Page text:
SAN FRANCISCO (AP) — One of the country’s largest publishers, Penguin Group (USA), is temporarily restoring libraries’ ability to loan their e-books for Amazon.com’s Kindle — but only through the end of the year.
The publisher backtracked Wednesday after saying it was informed by Amazon.com Inc. that the online retailer wasn’t aware of Penguin’s agreement with Overdrive, a leading supplier of e-books to libraries.
Penguin, which is based in New York, had suspended making new e-books available to libraries and said it won’t allow libraries to loan any e-books for the Kindle due to unspecified security concerns.
Amazon, based in Seattle, allows Kindle users to borrow e-books from local libraries through a partnership with OverDrive. The partnership vastly increases the Kindle’s presence in libraries and encourages patrons to visit Amazon’s website and buy books.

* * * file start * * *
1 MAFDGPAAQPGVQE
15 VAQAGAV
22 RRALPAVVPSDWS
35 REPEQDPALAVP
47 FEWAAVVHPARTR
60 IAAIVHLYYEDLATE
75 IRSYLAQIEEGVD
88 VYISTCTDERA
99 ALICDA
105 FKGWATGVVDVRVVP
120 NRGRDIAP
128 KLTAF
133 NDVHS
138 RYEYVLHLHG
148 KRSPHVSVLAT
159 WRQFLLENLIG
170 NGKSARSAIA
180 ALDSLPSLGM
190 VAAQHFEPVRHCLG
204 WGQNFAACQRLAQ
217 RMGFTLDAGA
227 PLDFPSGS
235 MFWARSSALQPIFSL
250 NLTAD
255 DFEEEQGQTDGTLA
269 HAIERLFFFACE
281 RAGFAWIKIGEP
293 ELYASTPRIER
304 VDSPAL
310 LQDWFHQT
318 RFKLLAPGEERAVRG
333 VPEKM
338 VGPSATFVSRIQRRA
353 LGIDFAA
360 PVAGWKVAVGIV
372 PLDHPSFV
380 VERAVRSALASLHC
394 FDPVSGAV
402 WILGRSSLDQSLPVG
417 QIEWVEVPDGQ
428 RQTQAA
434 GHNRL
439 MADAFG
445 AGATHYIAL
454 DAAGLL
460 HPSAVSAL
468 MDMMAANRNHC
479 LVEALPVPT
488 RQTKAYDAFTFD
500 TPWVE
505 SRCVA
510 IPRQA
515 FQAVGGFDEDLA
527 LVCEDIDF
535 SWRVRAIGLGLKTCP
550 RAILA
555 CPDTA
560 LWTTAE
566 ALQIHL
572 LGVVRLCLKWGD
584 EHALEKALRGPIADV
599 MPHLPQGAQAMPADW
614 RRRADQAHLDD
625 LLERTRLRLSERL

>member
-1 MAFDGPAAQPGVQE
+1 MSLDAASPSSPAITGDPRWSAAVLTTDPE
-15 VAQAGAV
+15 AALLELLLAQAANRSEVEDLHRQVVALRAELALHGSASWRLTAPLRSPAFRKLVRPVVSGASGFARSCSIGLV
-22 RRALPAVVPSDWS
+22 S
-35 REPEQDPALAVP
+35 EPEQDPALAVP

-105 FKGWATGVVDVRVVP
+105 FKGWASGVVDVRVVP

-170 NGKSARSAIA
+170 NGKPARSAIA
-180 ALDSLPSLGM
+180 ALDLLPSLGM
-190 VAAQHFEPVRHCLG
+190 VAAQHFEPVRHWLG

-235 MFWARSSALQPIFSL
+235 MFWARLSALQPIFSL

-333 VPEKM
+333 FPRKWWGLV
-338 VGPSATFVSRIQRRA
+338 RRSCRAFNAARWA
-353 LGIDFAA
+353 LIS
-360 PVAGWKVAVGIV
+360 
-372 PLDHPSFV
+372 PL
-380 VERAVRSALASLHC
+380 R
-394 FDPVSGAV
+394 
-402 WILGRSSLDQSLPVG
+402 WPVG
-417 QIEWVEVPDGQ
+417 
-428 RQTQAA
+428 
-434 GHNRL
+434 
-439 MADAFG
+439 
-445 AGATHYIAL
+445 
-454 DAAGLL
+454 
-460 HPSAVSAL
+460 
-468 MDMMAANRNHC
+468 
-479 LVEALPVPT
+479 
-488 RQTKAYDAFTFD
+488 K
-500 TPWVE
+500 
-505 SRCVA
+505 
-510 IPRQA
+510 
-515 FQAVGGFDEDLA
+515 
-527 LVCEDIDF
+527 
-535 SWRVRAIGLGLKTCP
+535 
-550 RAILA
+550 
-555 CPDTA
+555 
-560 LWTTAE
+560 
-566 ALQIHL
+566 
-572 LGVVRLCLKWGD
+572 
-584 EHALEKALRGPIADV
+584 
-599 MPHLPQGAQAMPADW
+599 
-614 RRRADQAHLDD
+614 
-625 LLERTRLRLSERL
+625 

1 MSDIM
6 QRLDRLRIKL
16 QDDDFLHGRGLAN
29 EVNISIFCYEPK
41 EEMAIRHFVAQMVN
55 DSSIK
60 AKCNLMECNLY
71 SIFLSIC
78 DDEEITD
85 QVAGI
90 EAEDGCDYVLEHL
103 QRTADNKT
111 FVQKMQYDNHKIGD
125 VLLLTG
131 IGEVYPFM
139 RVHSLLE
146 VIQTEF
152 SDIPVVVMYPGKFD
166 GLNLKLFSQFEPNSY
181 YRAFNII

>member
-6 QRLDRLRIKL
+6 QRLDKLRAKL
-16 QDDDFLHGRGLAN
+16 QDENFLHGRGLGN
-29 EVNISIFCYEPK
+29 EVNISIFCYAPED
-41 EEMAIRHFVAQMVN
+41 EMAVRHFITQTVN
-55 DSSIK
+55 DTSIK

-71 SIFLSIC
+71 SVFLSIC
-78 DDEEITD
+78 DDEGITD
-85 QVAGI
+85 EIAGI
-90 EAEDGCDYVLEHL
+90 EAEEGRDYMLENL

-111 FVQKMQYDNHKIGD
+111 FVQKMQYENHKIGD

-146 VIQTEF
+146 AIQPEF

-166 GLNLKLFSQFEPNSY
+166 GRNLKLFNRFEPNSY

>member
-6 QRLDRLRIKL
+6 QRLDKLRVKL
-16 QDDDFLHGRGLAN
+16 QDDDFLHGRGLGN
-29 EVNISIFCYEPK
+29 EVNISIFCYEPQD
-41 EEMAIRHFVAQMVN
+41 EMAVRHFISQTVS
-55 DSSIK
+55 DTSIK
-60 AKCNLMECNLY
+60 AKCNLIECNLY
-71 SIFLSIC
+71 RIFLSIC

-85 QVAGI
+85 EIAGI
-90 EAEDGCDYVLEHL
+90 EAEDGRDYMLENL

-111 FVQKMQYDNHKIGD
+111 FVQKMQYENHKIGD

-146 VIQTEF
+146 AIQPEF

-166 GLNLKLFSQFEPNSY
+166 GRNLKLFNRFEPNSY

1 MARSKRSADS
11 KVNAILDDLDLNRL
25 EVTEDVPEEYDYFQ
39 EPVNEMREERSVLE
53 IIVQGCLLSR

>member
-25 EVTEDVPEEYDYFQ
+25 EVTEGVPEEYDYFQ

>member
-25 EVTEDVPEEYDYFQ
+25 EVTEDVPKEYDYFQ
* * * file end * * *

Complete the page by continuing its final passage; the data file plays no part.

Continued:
Penguin asked OverDrive to disable its “Get for Kindle” function on Penguin books on Monday, and OverDrive said it and Penguin were “in the process of looking at new terms” for libraries.
Now, Penguin says the companies are all working together to “address Penguin’s concerns” by the end of 2011.
Amazon declined to comment.
The following was posted last night (November 21). The impact on Canadian libraries is not known.
Last week Penguin sent notice to OverDrive that it is reviewing terms for library lending of their eBooks. In the interim, OverDrive was instructed to suspend availability of new Penguin eBook titles from our library catalogue and disable “Get for Kindle” functionality for all Penguin eBooks. We apologize for this abrupt change in terms from this supplier. We are actively working with Penguin on this issue and are hopeful Penguin will agree to restore access to their new titles and Kindle availability as soon as possible.
More information on this development will be happening over the next two or three days.